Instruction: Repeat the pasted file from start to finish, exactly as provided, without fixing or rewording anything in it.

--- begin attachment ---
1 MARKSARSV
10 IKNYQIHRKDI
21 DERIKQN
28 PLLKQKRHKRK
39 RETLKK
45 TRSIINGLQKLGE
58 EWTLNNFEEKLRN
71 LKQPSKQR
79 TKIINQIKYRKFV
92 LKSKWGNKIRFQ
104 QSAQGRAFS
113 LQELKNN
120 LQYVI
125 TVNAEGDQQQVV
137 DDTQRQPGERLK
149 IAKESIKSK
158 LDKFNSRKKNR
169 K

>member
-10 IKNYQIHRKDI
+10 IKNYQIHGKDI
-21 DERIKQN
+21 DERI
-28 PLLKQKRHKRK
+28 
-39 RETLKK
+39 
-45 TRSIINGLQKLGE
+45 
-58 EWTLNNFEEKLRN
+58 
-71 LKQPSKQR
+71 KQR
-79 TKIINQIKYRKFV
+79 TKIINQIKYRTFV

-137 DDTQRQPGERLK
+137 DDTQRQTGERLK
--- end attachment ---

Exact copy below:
1 MARKSARSV
10 IKNYQIHRKDI
21 DERIKQN
28 PLLKQKRHKRK
39 RETLKK
45 TRSIINGLQKLGE
58 EWTLNNFEEKLRN
71 LKQPSKQR
79 TKIINQIKYRKFV
92 LKSKWGNKIRFQ
104 QSAQGRAFS
113 LQELKNN
120 LQYVI
125 TVNAEGDQQQVV
137 DDTQRQPGERLK
149 IAKESIKSK
158 LDKFNSRKKNR
169 K

>member
-10 IKNYQIHRKDI
+10 IKNYQIHGKDI
-21 DERIKQN
+21 DERI
-28 PLLKQKRHKRK
+28 
-39 RETLKK
+39 
-45 TRSIINGLQKLGE
+45 
-58 EWTLNNFEEKLRN
+58 
-71 LKQPSKQR
+71 KQR
-79 TKIINQIKYRKFV
+79 TKIINQIKYRTFV

-137 DDTQRQPGERLK
+137 DDTQRQTGERLK